The Zoom Freak 2 Is Made For Instant Offense

The design of the Nike Zoom Freak 2 is founded on the study of Giannis Antetokounmpo’s extraordinary movement patterns. The black/white releases August.
The Naija colorway of the Nike Zoom Freak 2 releases July.
The Bamo colorway of the Nike Zoom Freak 2 releases September.
The Bamo colorway of the Nike Zoom Freak 2 releases October.

The jump to a second signature shoe is a case study in player observation. For Giannis Antetokounmpo, the Zoom Freak 2 is built on identifying his most unstoppable moves and creating ways to make them even more effective.

“What Giannis does in space is directly connected to his body proportions,” says Ross Klein, Senior Creative Director for Nike Basketball. “What’s different about his movements is that he’s causing so much pressure when he hits those steps, like the Eurostep, that we need to help propel him and contain him further near the toe.”

Much of the story in Nike Basketball’s signature line history is based on studying signature movement (take the Kyrie 2, a shoe that was born from studying the intense, banked angles of Irving’s cuts). Proportionately, Antetokounmpo is a unicorn, possessing the ability to control the ball like a guard and yet bruise his way into the lane with the physicality of a center. The combination of those two skill sets help make his secret sauce for the Eurostep, one of the most unbeatable moves in his arsenal.

Antetokounmpo’s proportions are otherworldly. They include a wingspan that’s longer than his height and hands that make palming a ball look like holding an orange. All of his physical tools give him an advantage in a move like his eurostep.

Antetokounmpo’s Eurostep

Antetokounmpo’s mastery of the Eurostep begins with his ability to stride out to create space. His long limbs give the impression that he’s shrinking the court, and in a sense, that’s true: at full, open-court speed, he needs only a few dribbles to comfortably make it from basket to basket. The move starts on the “gather,” or the two steps after a player picks up the dribble. What happens next depends on the defender’s reaction. If defenders maintain their stance, Antetokounmpo moves straight ahead, outstepping them by clearing their open hips and getting past their upper bodies with his wide shoulders.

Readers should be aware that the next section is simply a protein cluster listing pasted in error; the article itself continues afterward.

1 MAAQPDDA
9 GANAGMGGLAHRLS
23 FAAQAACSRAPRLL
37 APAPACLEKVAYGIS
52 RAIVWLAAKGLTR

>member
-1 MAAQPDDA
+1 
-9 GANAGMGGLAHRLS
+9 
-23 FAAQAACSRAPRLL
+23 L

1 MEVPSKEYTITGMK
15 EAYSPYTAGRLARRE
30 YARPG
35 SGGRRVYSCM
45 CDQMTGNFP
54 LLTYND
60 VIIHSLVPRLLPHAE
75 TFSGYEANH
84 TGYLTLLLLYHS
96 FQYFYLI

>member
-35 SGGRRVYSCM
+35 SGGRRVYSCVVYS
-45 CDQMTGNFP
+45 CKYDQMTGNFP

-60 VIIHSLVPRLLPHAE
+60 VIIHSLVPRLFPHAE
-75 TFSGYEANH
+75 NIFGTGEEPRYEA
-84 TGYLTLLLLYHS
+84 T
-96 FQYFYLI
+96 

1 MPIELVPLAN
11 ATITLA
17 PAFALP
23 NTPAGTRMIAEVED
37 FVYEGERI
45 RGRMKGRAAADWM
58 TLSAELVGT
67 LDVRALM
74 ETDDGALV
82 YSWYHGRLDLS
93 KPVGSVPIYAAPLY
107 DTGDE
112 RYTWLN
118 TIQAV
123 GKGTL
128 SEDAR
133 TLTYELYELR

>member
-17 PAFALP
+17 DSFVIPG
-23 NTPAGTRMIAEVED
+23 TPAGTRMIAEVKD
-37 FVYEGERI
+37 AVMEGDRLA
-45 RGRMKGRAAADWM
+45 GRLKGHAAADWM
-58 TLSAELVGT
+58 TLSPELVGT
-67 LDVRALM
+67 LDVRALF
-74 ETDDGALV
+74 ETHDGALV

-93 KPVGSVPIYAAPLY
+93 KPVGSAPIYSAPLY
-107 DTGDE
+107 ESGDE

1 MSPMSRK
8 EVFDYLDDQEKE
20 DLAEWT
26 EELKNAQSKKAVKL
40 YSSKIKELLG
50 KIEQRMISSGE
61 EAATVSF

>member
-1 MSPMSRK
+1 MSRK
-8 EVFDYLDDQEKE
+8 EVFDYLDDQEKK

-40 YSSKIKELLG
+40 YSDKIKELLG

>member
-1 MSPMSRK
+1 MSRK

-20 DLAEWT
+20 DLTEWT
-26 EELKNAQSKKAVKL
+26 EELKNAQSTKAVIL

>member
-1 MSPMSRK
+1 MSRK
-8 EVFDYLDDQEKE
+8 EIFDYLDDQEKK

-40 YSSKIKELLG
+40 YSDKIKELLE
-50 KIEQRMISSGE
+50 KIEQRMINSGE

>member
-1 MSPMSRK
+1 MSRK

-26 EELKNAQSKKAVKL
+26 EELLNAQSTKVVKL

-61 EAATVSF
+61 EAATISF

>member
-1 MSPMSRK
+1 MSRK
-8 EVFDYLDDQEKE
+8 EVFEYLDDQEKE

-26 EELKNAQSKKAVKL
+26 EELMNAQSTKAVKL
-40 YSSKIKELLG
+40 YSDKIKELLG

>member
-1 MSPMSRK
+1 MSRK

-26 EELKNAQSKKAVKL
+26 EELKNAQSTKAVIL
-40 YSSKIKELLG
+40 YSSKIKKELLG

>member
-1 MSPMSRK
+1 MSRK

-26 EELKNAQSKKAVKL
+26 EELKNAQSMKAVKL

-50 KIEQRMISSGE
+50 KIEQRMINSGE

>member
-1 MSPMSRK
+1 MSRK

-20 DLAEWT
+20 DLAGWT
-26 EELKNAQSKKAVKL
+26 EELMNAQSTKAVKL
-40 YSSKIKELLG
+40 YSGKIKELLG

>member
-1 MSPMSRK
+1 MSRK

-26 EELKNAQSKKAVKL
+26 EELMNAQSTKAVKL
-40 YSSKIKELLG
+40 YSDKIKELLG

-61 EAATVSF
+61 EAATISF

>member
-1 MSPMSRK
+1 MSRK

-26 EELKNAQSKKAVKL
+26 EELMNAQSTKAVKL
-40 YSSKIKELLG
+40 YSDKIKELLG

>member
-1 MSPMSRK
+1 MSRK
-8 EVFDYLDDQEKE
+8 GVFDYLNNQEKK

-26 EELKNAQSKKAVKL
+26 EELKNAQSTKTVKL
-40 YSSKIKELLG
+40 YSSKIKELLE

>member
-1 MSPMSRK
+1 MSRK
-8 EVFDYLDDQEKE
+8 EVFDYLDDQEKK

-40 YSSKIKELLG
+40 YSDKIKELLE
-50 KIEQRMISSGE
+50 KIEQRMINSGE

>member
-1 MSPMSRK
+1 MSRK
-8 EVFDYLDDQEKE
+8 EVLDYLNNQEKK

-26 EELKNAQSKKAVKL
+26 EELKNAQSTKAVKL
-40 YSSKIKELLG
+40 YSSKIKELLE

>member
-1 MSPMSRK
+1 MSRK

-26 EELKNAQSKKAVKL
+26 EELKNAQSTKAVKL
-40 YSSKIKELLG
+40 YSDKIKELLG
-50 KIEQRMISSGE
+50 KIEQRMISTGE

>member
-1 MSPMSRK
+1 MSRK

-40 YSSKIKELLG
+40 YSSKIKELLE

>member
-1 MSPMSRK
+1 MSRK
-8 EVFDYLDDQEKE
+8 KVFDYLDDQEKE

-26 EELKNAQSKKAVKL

If a defender tries to cut off Antetokounmpo, the ensuing Eurostep — taking the two steps in different directions while transferring the ball across the body — often leaves the opponent behind, giving Antetokounmpo an easy dunk.

How the Shoe Unlocks His Play

1. Help Create Fluid Movement

The decoupled outsole, separated into two areas with a supportive shank embedded in the midsole, keeps Antetokounmpo grounded as he drives off the forefoot and lands in unorthodox ways on the heel. A reinforced forefoot outrigger on the shoe’s lateral side near the pinky toe is placed where Antetokounmpo lands as he gathers his dribble. The outrigger fortifies a high-wear area, and gives Antetokounmpo more ground contact, which equals a more stable platform when he’s stretching and scaling his body to get to the basket.

“There’s so much about his use of space that’s changed the paradigm of his sport,” says Klein.

2. Advance and Support

The cushioning includes Zoom Air in the forefoot and a soft, lightweight foam in the heel to help support Antetokounmpo through the tremendous physical force he generates as he plants his feet to get into the key. The set-up works with the shoe’s supportive features so Antetokounmpo can control his footwork in phases; think explosion in the forefoot and support in the heel.

“In the Freak 1, we focused on how frequently Giannis gets vertical for rebounds, blocks and dunks,” says Klein. “For the Freak 2, we shifted our attention to more planes of movement, because Giannis can command every spot on the floor.”

3. Control His Quickness

The same insights around control appear in the upper construction. Putting the foot through such dynamic positions requires a bending and flexing in critical areas.

“When athletes like Giannis produce so much pressure through their movement, the foot naturally wants to slide out of the footbed,” says Klein. “That’s why we re-thought this boundary zone of the shoe, the portion from the second eyelit down to the bottom of the throat. We raised the containment on the upper, but it disconnects right at the point where he needs ultimate flex. The shoe shouldn’t restrict him, but help him move as naturally as possible.”

Press release from Nike Basketball